The Grand Planner, a workbook accompaniment to my book, Grand Plans: How to Mitigate Geri-Drama in 20 Easy Steps, includes a chapter on this topic that features a fillable space for the location of important documents, passwords, and policies.
The National Institute of Health’s web page, “Getting Your Affairs in Order Checklist: Documents to Prepare for the Future” also is a very useful source. It lists some of the legal, financial, and health planning documents you’ll need, as well as directions on assembling other essential documents and why it’s important to communicate their location to those you trust.
“When you’re getting your affairs in order, it’s important to prepare and organize important records and files all in one place,” the NIH page stipulates. “Typically, you will want to include personal, financial, and health information. Remember, this is a starting place. You may have other information to add. For example, if you have a pet, you will want to include the name and address of your veterinarian.”
The NIH important document checklist suggests gathering the following pieces of information at a minimum:
This is tedious but important work! Once you have been in a position where you DON’T have this vital information, you know what a priority it should be for all of us, no matter our age or experience. A 50-something-year-old friend who went through a similarly challenging care management situation told me her experience changed the way she handles her family’s affairs, even with adult children. She now makes lists of everything essential to her household and communicates this information directly to family members.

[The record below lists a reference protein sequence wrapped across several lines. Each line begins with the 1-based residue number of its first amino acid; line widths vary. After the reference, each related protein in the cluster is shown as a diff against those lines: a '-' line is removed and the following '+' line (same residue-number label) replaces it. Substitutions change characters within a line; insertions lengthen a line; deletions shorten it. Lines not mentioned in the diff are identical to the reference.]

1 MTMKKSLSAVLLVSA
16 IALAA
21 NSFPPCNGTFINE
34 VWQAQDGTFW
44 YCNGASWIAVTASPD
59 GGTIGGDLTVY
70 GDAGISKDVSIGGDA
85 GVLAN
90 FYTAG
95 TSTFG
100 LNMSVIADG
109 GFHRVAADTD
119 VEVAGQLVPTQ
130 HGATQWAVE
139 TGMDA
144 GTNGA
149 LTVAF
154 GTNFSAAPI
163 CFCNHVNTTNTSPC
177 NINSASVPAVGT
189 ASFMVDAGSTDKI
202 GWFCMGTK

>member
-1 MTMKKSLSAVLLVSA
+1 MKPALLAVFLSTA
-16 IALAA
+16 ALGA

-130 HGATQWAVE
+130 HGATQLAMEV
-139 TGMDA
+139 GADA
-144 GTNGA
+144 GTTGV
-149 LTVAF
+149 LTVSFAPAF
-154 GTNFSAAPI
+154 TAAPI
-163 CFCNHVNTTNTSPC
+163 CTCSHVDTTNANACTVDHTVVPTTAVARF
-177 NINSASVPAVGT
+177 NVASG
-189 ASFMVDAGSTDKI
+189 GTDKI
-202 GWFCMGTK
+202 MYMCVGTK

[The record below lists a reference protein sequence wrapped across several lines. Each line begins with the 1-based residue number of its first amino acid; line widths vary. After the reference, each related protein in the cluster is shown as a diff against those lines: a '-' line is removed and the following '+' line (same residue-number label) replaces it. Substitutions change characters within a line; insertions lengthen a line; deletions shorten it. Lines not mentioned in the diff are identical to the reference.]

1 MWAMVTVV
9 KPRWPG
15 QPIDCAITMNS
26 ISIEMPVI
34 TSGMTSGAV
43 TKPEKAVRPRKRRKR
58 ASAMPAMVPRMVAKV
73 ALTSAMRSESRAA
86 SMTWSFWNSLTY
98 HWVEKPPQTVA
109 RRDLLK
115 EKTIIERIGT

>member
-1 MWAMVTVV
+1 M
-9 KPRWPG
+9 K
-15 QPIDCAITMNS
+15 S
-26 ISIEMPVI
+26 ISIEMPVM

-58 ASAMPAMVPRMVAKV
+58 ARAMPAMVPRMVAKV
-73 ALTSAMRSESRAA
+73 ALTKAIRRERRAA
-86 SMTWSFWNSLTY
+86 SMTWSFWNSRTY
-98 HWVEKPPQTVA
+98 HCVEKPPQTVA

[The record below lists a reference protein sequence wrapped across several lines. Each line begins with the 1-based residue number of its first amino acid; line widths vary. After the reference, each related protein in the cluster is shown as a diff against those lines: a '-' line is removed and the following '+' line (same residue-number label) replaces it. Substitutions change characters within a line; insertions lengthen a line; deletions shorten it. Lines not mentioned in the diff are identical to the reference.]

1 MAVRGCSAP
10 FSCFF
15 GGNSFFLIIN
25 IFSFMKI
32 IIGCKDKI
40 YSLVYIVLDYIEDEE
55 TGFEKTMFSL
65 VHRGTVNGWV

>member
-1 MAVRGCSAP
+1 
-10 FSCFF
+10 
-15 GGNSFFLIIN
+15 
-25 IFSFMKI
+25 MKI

“After my father’s death, I created a document for my family with tons of financial information – monthly withdrawals, loan and credit card information, medical information plus the usual will and lawyer information. I also included a list of friends with their contact numbers of who would be helpful resources. I have a lot of family pieces and created an inventory of those, too,” she shared. “I have declared talking about finances is like sex education when kids are little. Just like everyone has private parts, we all have checking accounts. I don’t want my family having to call banks to find out if we banked there.”
Another experienced friend advocates making a spreadsheet with everything there is to know about your home.
“Get a spreadsheet going of monthly bills, insurance premiums, utilities, lawn care, cleaning service, pest control, income stream, doctors, and regular prescriptions,” she suggested. “In other words, how is the household maintained? Who has access to their place?” she suggested.
If the hardest step is the first, I think we’ve done well today. In next month’s column, we’ll take the second step: Penning your obituary and considering plans for your funeral, or not. Looking forward to it!
Susanna Barton is an agebuzz guest blogger addressing themes of caregiving, helping aged loved ones, and encouraging critical conversations about the senior experience. She has been a professional writer covering business, community, and senior issues in Jacksonville, FL, for nearly 30 years and currently serves on Jacksonville Mayor Donna Deegan’s subcommittee for eldercare. Her book Grand Plans: How to Mitigate Geri-Drama in 20 Easy Steps and its accompanying workbook, the Grand Planner, are available on Amazon and through the Grand Plans website. Follow Grand Plans on Facebook at @MyGrandPlans and on Instagram at @GrandPlans2022. Sign up for the Grand Plans newsletter via Substack and find the Grand Plans podcast on most major hosting sites. You can contact Susanna Barton at firstname.lastname@example.org.